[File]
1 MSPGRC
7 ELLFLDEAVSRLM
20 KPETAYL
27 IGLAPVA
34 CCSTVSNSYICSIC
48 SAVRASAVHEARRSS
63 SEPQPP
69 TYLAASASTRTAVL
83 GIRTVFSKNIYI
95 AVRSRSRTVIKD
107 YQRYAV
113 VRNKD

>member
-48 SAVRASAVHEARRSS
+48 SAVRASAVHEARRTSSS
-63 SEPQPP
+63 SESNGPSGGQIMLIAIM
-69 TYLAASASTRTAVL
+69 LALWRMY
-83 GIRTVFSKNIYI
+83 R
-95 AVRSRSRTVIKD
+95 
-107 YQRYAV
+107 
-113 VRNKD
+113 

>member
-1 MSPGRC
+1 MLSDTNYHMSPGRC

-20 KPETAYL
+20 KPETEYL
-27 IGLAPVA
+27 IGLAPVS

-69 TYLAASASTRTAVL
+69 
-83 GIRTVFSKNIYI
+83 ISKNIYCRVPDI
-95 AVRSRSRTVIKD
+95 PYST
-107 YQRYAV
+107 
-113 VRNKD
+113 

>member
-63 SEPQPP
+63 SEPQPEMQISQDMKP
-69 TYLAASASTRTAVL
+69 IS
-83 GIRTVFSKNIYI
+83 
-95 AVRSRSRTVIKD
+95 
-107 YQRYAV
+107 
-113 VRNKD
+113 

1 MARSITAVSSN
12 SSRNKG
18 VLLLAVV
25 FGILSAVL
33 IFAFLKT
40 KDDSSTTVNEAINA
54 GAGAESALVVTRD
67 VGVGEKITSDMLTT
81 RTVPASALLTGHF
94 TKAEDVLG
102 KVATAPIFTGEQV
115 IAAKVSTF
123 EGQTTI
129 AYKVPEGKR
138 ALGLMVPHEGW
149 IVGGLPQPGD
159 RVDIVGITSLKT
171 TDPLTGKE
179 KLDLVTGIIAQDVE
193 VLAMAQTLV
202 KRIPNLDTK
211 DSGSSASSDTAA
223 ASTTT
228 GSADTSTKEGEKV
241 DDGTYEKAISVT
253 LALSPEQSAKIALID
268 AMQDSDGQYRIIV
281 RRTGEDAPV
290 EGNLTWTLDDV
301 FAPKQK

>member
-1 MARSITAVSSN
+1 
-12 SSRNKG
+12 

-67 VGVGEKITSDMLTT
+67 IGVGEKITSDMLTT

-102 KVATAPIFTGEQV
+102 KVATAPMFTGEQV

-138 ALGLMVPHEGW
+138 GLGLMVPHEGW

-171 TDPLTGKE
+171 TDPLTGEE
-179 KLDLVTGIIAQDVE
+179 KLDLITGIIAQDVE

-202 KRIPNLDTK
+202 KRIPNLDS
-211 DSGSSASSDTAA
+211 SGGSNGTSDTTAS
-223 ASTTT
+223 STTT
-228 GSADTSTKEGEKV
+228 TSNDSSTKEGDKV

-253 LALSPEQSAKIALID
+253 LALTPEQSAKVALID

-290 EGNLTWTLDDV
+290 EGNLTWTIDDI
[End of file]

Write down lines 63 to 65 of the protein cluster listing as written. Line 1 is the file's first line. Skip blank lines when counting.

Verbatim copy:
40 KDDSSTTVNEAINA
54 GAGAESALVVTRD
67 VGVGEKITSDMLTT